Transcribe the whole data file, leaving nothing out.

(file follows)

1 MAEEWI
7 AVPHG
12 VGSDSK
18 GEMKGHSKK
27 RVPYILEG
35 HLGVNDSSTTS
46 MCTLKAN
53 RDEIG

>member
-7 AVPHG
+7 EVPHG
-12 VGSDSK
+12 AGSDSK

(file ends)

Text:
1 MAEEWI
7 AVPHG
12 VGSDSK
18 GEMKGHSKK
27 RVPYILEG
35 HLGVNDSSTTS
46 MCTLKAN
53 RDEIG

>member
-7 AVPHG
+7 EVPHG
-12 VGSDSK
+12 AGSDSK